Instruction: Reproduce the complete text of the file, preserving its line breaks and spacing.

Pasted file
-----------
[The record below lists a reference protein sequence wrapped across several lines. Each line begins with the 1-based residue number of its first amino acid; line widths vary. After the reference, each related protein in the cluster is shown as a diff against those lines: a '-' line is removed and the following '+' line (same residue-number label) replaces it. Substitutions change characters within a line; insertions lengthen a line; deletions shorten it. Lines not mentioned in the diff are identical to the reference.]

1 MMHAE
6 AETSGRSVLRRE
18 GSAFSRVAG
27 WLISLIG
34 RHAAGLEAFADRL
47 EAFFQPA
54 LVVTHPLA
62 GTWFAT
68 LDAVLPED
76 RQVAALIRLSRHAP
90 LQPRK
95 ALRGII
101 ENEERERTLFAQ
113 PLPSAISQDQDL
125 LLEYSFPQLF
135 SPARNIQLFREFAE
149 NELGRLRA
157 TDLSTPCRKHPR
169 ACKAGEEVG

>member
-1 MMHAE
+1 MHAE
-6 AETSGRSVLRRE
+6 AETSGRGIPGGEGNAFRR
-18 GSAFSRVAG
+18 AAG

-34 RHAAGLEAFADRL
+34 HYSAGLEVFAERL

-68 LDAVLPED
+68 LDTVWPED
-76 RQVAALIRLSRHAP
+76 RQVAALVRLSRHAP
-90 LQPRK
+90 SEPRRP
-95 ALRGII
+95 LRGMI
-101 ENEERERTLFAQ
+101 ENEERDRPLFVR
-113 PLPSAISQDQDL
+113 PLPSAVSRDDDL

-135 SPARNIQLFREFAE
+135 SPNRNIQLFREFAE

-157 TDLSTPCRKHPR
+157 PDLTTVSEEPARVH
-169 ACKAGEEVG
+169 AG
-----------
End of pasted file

[The record below lists a reference protein sequence wrapped across several lines. Each line begins with the 1-based residue number of its first amino acid; line widths vary. After the reference, each related protein in the cluster is shown as a diff against those lines: a '-' line is removed and the following '+' line (same residue-number label) replaces it. Substitutions change characters within a line; insertions lengthen a line; deletions shorten it. Lines not mentioned in the diff are identical to the reference.]

1 MMHAE
6 AETSGRSVLRRE
18 GSAFSRVAG
27 WLISLIG
34 RHAAGLEAFADRL
47 EAFFQPA
54 LVVTHPLA
62 GTWFAT
68 LDAVLPED
76 RQVAALIRLSRHAP
90 LQPRK
95 ALRGII
101 ENEERERTLFAQ
113 PLPSAISQDQDL
125 LLEYSFPQLF
135 SPARNIQLFREFAE
149 NELGRLRA
157 TDLSTPCRKHPR
169 ACKAGEEVG

>member
-1 MMHAE
+1 MHAE
-6 AETSGRSVLRRE
+6 AETSGRGIPGGEGNAFRR
-18 GSAFSRVAG
+18 AAG

-34 RHAAGLEAFADRL
+34 HYSAGLEVFAERL

-68 LDAVLPED
+68 LDTVWPED
-76 RQVAALIRLSRHAP
+76 RQVAALVRLSRHAP
-90 LQPRK
+90 SEPRRP
-95 ALRGII
+95 LRGMI
-101 ENEERERTLFAQ
+101 ENEERDRPLFVR
-113 PLPSAISQDQDL
+113 PLPSAVSRDDDL

-135 SPARNIQLFREFAE
+135 SPNRNIQLFREFAE

-157 TDLSTPCRKHPR
+157 PDLTTVSEEPARVH
-169 ACKAGEEVG
+169 AG